Healer with Feathers
By Judyth Whitebear
Any animal can be a wonderful support and companion for us, especially when we are dealing with major life challenges and health concerns.
In 1991, I was recovering from breast cancer, including three months each of radiation and chemotherapy. I went into those treatments rather unwillingly, but at that time it made sense. The homeopathic doctor I was seeing urged me to use these allopathic treatments, since he had just watched another patient who had refused them die. Our plan was to “clean up” the collateral damage afterward with homeopathy.
I also discovered that the Chinese herbs I was taking were detoxing the chemotherapy drugs so fast that I had to stop using them for a time. It was mostly the lack of a holistic support system and being largely on my own with this scary situation that led me to agreeing to chemotherapy and radiation. Today I know that it is possible that without them I might not have survived, so I am grateful for both the treatments and the experience itself — though I know personally how toxic and debilitating such treatments often are for people. I also believe that if they can be avoided, that would be best.
After the last session of chemo had been completed, I was at home — “cured” according to Western medicine. In reality, I knew that the journey to true healing had only begun. I was exhausted, needing a lot of rest, and somewhat discouraged. Then I got a call from Mickey, a woman I had been conversing with on the phone about birds for nearly a year, particularly her parrots. I knew it was time to meet her. The next day I made the 70-mile drive, saw her beautiful breeding parrots and babies, and was invited to stay for dinner. We parted with plans to get together again.
Two days later Mickey called and said, “Come get your baby bird!” A tiny week-old baby Catalina macaw had injured herself in the nest box, losing the toes on one foot. Mickey always gave away any handicapped babies. I felt chills when I realized that if I hadn’t listened to my intuition and met her just a few days previous, I might not have been so blessed.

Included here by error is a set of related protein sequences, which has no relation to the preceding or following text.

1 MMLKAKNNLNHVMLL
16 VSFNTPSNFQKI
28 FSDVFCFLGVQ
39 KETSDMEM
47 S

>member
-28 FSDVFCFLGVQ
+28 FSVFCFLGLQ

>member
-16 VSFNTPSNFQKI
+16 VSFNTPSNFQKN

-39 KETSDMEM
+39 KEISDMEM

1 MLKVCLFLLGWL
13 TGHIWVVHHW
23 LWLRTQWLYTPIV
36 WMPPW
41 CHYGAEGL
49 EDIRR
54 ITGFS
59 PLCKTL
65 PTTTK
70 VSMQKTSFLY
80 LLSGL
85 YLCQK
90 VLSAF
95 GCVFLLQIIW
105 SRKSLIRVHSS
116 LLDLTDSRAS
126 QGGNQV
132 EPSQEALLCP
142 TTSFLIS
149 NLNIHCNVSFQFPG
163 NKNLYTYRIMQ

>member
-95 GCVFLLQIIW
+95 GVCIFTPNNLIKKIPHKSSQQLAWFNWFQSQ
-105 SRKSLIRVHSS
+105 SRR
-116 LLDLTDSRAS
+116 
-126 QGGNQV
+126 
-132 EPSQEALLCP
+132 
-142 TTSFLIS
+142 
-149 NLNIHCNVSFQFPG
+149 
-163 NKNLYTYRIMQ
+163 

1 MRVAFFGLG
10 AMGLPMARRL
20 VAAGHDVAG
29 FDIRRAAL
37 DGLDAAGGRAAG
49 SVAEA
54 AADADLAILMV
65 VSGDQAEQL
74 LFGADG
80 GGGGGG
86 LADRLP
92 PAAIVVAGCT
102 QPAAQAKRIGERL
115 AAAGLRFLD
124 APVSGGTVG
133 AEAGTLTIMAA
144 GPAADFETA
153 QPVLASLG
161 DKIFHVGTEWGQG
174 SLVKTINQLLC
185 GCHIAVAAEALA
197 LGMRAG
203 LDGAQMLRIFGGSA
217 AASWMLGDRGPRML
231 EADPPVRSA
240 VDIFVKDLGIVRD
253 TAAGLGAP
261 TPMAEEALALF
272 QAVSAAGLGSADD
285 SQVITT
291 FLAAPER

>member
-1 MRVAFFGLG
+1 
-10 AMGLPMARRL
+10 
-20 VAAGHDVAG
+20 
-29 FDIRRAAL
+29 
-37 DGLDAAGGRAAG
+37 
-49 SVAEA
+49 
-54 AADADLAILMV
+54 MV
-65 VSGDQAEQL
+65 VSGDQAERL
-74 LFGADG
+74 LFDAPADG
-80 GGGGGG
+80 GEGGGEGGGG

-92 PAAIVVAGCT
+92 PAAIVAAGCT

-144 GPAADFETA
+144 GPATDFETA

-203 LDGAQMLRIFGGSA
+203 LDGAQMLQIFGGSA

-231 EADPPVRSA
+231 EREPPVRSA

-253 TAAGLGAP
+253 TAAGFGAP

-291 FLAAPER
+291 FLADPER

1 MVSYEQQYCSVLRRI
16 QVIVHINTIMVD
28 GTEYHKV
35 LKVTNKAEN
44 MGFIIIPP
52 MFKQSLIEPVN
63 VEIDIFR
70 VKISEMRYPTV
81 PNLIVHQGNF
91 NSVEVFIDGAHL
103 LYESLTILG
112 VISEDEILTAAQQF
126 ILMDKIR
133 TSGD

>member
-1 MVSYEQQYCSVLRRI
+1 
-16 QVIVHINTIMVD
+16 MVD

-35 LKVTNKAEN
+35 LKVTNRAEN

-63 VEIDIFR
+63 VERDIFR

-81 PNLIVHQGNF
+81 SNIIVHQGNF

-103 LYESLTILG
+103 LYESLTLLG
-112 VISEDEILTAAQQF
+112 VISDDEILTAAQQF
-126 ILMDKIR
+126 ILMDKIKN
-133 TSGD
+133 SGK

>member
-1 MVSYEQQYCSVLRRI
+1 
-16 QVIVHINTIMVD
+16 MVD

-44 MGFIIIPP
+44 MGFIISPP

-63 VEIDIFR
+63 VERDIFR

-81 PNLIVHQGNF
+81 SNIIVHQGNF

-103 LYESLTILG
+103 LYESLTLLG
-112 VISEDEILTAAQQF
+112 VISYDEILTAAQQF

Mickey taught me how to make her special baby bird formula, and instructed me in the fine art of feeding and caring for this little helpless creature. I was so excited by all of it; it gave me a new lease on life. Not only did my energy levels seem to increase exponentially, but I felt much better about everything.
I called the baby macaw Little Foot because of her toeless foot, which she compensated for so well that she hardly seemed to miss the toes. Later she was able to balance easily on the little foot, and was one of the rare macaws who could rub her own face patch without scratching it.
A week-old baby macaw is naked, with closed eyes, and can fit into the palm of your hand. I was the first thing Little Foot saw when she opened her eyes.
I fed her baby formula with a spoon every four hours around the clock. It wasn’t easy getting up during the night for these feedings, but I persevered. It was magical to watch her grow and develop little pin feathers.
My life had new meaning and hope now that this little baby bird looked to me for everything. I happily took on the role
of mother for her, forming a very close bond.
I hand fed Little Foot for six months until she was completely weaned onto adult food and fully feathered. She became a gorgeous orange-breasted macaw, about two and a half feet long to the tip of her tail, with a wingspan about as wide.
She followed me everywhere, as hand-fed babies will, and was so smart I soon taught her to use only her T-stand to “potty” away from the cage, and to speak English words and phrases. As soon as she took her first flight, she was in command of the household, overseeing Scooter, a black tabby cat, and Kiko, a malamute. Scooter the cat especially respected her beak and stayed clear of her. We were a happy, congenial family.
Little Foot was a cherished companion for nearly 11 years, accompanying me on the move to Alaska to work closely with a medicine chief, teacher and friend. She weathered the ups and downs of my Healing Adventures with grace and a spunky personality. Her funny dance moves and perpetual smile helped me remember the humor in life in whatever situation presented itself. She travelled with me from Chicago to Alaska, to Oregon, and back to Alaska, always there as a dear friend and companion.
In 2002 Little Foot passed away from liver disease, yet returned to me in a new macaw body only three months later – a testament to the strength of our bond, and the power of passionate prayer…. a story for another time.
I will never forget the new purpose a little baby bird gave my life in those early days of my own recovery and healing. She was a daily reminder of the beauty and magic in life, a true healer for the soul.
Note: Little Foot returned to me in October of 2002, as a baby blue-and-gold macaw. I raised her from six weeks of age, and she is now almost 13 years old in her second incarnation with me. What a blessing!